The duration of application was escalated gradually from half an hour in the evening to few hours to overnight depending on patient's tolerance to the application. A moisturizer was prescribed to ensure least irritation.
The case records and photographs of 35 patients (12 males and 23 females), who were on topical RAGA treatment for acne scars, were assessed. The patients were 17-34 years (mean age = 26.11 years). Photographs taken at the start of acne scar treatment (baseline) and at the end of 12 th week were assessed and case records were reviewed for any history of irritation and noncompliance. The patients had not been on any other treatment for acne scars and PIH.
The acne scars were graded according to Goodman and Baron's quantitative global scarring grading system (GSGS)  at baseline and after 12 weeks of topical RAGA treatment [Table 1] by an independent observer. The first point on this grading system is "macular erythematous pigmented" scars and the difference in these grades were considered to measure improvement in PIH.
|Table 1: Goodman and Baron's quantitative global acne scarring grading system |
Click here to view
The differences in the acne scar grades before and after the treatment were noted. The improvement status was categorized into a 5-point scale depending on the reduction in the GSGS scores as depicted in [Table 2]. When difference between the GSGS scores of a patient before the treatment and after RAGA treatment is 0, the improvement status would be categorized as no improvement (when scar grades remained the same). Similarly when difference is 1-5 points then the improvement is categorized as mild, moderate improvement when scar grades reduced between 6 and 10 points, good improvement when scar grades decreased by 11-15 points and very good improvement when scar grades reduced by more than 15 points [Table 2].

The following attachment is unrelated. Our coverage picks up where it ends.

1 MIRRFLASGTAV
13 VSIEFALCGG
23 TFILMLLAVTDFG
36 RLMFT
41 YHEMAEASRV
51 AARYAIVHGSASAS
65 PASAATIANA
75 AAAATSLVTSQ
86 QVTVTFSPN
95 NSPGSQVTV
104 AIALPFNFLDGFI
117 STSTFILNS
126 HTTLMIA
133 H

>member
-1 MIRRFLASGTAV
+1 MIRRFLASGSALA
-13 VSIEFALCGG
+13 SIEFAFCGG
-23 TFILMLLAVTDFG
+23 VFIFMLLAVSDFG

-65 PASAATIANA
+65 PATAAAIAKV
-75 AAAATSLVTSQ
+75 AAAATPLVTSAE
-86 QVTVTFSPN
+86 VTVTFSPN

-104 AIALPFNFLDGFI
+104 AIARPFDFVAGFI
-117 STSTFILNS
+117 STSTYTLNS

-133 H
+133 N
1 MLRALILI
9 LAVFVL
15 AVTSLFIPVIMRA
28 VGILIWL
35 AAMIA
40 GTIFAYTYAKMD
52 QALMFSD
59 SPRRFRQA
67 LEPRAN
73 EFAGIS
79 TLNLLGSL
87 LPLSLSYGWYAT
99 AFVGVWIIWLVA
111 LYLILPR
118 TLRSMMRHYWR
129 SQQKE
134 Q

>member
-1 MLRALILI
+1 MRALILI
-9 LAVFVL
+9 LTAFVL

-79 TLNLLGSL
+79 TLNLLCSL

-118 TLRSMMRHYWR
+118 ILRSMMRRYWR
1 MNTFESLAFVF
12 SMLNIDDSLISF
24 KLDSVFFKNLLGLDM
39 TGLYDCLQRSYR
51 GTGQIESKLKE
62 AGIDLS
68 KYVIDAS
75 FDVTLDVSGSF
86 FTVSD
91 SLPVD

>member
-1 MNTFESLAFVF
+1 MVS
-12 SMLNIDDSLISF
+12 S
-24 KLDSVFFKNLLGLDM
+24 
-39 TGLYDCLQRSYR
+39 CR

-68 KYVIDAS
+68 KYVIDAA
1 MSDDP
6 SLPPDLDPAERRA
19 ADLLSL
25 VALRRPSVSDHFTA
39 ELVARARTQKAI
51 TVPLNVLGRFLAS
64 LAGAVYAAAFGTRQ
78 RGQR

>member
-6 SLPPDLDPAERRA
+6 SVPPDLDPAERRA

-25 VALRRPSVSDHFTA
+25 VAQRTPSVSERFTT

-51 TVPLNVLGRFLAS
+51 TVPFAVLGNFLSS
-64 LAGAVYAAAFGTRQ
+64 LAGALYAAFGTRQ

While considering only macular erythematous pigmented lesions, the improvement was categorized according to [Table 3] as no improvement (no change in 3 points score), mild improvement (1 point reduction), moderate improvement (2 point reduction in score), and good improvement (3 point reduction in score).
| Results|| |
Of the 35 patients, three showed no improvement in scar grades at the end of 12 weeks, while 16 patients demonstrated a mild improvement in their scars that is, the acne scar grades reduced to up to 5 points [Figure 1]a and b. Thirteen patients had moderate improvement in their acne scars [Figure 2]a and b], two had good improvement [Figure 3]a and b and one patient demonstrated 21 points reduction in the appearance of his acne scars and had very good improvement [Figure 4]a and b. The overall improvement in acne scars is shown graphically in [Figure 5] and [Figure 6].
|Figure 1: (a) Acne scars with global scarring grading system score of 6 before starting of retinoic acid and glycolic acid treatment (b) Acne scars after 12 weeks of retinoic acid and glycolic acid treatment showing mild improvement with a global scarring grading system score of 3|
Click here to view
|Figure 2: (a) Acne scars with global scarring grading system score of 15 before starting of retinoic acid and glycolic acid treatment (b) Acne scars after 12 weeks of retinoic acid and glycolic acid treatment showing moderate improvement with a global scarring grading system score of 9|
Click here to view
|Figure 3: (a) Acne scars with global scarring grading system score of 28 before starting of retinoic acid and glycolic acid treatment (b) Acne scars after 12 weeks of retinoic acid and glycolic acid treatment showing good improvement with a global scarring grading system score of 17|
Click here to view
|Figure 4: (a) Acne scars with global scarring grading system score of 37 before starting RAGA treatment (b) Acne scars showing very good improvement with global scarring grading system score of 16|
Click here to view